The Venerable passed away at the age of 74 on the 25th of February in the 5th year of the rabjung calendar in the wood rooster year (1314) (or Ox year 1313 according to some sources).

The four main disciples of Kunpang are Jangsem Gyalwa Yeshe, Latodpa Wangyal, Munle Dragkhawa Dragpa Sengge and Tonpa Kungyal. One of his disciples, Tsangnag Phugpa Thugje Sengge, and others authored the text Bardo Trangdrol (The Road to Crossing the Bardo).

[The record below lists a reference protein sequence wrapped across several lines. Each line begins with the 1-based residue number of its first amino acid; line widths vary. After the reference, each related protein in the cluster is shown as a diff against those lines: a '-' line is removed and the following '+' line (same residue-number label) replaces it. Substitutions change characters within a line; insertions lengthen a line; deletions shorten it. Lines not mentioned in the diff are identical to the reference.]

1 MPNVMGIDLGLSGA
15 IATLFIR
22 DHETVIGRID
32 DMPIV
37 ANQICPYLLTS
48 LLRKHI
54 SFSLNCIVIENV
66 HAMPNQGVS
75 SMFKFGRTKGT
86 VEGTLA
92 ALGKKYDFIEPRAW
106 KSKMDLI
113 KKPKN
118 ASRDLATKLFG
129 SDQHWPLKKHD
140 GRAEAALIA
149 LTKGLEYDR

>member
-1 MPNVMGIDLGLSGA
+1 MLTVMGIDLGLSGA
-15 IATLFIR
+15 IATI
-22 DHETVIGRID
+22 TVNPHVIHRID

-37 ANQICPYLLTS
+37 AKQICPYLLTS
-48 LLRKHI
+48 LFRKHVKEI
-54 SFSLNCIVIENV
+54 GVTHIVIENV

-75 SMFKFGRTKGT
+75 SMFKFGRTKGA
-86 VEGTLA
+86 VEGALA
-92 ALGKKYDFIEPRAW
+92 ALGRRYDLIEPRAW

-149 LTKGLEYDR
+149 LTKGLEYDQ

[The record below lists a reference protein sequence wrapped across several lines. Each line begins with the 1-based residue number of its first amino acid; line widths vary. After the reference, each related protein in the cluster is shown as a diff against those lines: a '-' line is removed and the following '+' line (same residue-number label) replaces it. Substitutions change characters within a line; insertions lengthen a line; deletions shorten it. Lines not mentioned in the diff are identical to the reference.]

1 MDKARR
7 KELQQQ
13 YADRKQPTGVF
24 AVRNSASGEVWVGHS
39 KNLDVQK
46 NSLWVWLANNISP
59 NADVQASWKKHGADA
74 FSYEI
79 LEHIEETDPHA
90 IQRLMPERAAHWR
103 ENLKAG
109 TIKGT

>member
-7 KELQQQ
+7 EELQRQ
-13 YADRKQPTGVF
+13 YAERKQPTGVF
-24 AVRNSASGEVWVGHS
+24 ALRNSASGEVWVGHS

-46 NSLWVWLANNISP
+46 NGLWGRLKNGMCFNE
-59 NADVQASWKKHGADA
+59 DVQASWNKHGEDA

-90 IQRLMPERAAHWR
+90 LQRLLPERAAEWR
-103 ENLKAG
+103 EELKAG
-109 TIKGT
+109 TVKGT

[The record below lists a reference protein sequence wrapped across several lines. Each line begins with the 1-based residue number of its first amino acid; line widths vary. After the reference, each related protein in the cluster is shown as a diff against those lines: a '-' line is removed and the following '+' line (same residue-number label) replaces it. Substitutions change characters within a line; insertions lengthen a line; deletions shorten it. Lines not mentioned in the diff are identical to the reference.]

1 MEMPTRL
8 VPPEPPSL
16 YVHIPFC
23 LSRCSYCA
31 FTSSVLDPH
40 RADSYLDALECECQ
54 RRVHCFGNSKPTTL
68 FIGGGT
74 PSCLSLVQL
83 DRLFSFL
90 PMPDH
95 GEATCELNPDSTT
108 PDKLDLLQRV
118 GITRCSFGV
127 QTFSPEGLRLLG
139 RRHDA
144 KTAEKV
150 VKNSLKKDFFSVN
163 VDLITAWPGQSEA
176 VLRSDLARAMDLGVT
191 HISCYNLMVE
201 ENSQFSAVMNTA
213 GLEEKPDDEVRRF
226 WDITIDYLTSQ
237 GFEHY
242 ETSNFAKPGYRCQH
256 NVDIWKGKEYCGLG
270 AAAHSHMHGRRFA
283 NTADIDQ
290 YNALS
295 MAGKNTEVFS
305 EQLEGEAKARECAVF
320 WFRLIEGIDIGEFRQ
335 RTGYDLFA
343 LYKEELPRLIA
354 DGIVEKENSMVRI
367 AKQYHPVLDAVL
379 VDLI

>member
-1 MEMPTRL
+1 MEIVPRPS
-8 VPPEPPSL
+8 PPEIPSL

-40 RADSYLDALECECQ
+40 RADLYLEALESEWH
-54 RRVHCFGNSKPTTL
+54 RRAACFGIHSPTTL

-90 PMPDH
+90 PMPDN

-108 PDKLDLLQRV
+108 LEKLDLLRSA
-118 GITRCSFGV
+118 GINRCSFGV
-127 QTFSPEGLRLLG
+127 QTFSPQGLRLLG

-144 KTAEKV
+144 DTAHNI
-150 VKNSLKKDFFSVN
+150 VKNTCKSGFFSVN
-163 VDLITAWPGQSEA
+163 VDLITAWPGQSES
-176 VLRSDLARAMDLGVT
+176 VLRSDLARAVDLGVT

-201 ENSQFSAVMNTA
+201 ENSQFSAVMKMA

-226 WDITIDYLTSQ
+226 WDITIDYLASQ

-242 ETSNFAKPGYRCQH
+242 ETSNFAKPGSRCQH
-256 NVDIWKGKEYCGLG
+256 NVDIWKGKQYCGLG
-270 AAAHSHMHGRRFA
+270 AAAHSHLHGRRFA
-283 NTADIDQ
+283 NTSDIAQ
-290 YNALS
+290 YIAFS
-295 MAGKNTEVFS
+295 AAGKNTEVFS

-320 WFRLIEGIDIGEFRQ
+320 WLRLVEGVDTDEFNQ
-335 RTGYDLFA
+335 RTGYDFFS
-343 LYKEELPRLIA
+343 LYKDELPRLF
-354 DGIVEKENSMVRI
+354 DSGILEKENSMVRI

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The Jonang Dharma King – Sherab Gyaltsenpal Sangpo